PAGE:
Michael Kaelin (Republican)
Republican Michael Kaelin was appointed to fill the seat of Hal Clark when Clark stepped down from the Board of Selectmen in November 2014, and he is now running for election after having finished the remainder of that term.
His priorities are increasing economic development and decreasing taxes.
“We are at a crossroads in Wilton and we have to make some significant changes in order to maintain the quality of life in Wilton that brought us all here. The No. 1 issue is taxes,” he said. “We cannot tax people in Wilton any more than they’re being taxed now, and we have to find a way to reduce the tax burden so that we are more on a par with our neighboring communities. The reason I say we are at a crossroads is that only recently our mill rate has exceeded both Ridgefield and Norwalk. That’s just not sustainable for the town of Wilton. Right now, we have a higher mill rate than all of the surrounding towns except Weston, and we’re going to have a very difficult time convincing new people to come here unless we are able to change that.”
“We need to rethink the way we’re doing things and start from a clean slate, on what we pay for and how we pay for it,” he added. “We need to look into consolidating and sharing services within town, particularly between schools and the other town departments and with our neighboring towns. We also need to increase economic development, and by that I don’t mean simply advertising and marketing; I mean taking a more personal approach to the many citizens who live in Wilton but own and operate businesses in the surrounding communities, particularly Stamford and Greenwich, and convincing them to move their businesses to Wilton. The kind of businesses I’m looking to attract to Wilton are the kind that employ people who would like to both live and work here, and if we attract these kinds of businesses, we are going to help all the other small businesses — the retail stores and the restaurants — that are already here. It’s going to benefit everyone.”
While Kaelin is not necessarily for or against it, he believes the idea of consolidating services within the town should be further discussed by the community’s leaders.
“Right now we have one chief financial officer for the town and one for the Board of Education. The question I have, which I’m saying we need to look into, is should those two offices be consolidated? And should the financial reporting systems be consolidated? I’m not necessarily saying that they should. What I’m saying is that we should have an open, inclusive process where everyone interested is given an opportunity to be heard, because my work experience has proven to me that the more input you get on any decision, the better decision you make.”
As for the consolidation and sharing of services between Wilton and the neighboring municipalities, Kaelin took a similar stance, but he disclosed that he sees the renovation of Fire Station No. 2 in north Wilton as a prime example of where something like that could happen.
“Take, for example, the firehouse up on Ridgefield Road,” he said. “What I am not in favor of is redoing that fire station to make it do what it does now without considering what the alternatives are. And the different alternatives I would like to see explored, even if that’s not what we ultimately decide, is should that fire station be both a fire station and an ambulance depot? Should it also be a station for Wilton EMS, so we have ambulances better positioned in town? And the really big idea that would be a much more dramatic change: Should we look into doing something with the town of Ridgefield with that fire station? We already have very effective mutual aid and cooperation between the surrounding towns to provide fire services. Can we and should we take that one step further and have a common fire station?”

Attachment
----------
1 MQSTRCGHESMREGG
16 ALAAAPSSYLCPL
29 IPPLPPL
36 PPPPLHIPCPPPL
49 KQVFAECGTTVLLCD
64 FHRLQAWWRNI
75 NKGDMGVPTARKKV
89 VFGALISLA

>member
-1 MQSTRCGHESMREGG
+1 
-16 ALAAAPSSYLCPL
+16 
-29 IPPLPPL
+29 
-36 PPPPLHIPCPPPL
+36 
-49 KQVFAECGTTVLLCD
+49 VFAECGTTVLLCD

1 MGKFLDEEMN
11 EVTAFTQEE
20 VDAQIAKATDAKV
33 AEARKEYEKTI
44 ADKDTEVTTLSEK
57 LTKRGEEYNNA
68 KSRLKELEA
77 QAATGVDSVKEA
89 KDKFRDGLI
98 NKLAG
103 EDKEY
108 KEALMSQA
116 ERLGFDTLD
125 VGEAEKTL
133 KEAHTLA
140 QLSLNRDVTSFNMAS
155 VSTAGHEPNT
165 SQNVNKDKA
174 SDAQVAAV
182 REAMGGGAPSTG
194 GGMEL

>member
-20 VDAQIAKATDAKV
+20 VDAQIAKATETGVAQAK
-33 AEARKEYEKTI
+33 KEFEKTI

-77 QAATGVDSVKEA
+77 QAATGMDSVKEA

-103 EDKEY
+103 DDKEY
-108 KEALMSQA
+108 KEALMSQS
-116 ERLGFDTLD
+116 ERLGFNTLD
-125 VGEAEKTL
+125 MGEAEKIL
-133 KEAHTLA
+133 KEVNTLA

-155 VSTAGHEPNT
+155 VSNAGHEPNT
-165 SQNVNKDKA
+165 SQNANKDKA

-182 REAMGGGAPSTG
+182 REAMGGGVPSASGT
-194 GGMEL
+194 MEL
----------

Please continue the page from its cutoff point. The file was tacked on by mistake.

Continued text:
“Where I’m coming from is an assumption that the overall costs will be less for both towns,” Kaelin added. “Both towns will be able to save if they’re sharing the expense of one fire station, and I can tell you, because I’ve raised this idea with people before, they will give you a million reasons why this cannot be done, but what I want to do is find out if there’s a way it can be done.”
Kaelin has lived in Wilton since 1993, and is an attorney by profession. He was a principal at Gregory and Adams PC from 2000 to 2007, and has been a principal at Cummings & Lockwood LLC since then. He earned his bachelor’s degree in public policy studies from Duke University and obtained a juris doctor degree from the Duke University School of Law.
Kaelin is a past president, vice president and Executive and Finance Committee member at the Wilton Library Association, where he was also on the board of trustees from 2006 to 2014.
He is a recipient of the Wilton Distinguished Citizen Award as well as a Community Service Award from Connecticut Legal Services Inc. in 2014 for his volunteer service on its behalf.
When asked what he hopes to accomplish if elected to the Board of Selectmen, Kaelin replied, “We have to do something about the taxes.”
“Because everything flows from that. If we’re not competitive with our neighboring communities with respect to taxes, we’re not going to be competitive with respect to selling our houses and maintaining the value of our houses. It’s all connected and it’s all interdependent. But at the same time, and I’ve said this repeatedly, you cannot cut your way to prosperity. I’m not advocating we just cut taxes and cut spending if that means cutting services to the point where we’re not an attractive place to live. And that’s why I’m looking for alternative ways to finance things, like sharing services and economic development to increase the tax base so we don’t have to increase the taxes. But I don’t believe we’re just going to be able to go in there and cut and give people what they want. It’s just not going to happen.”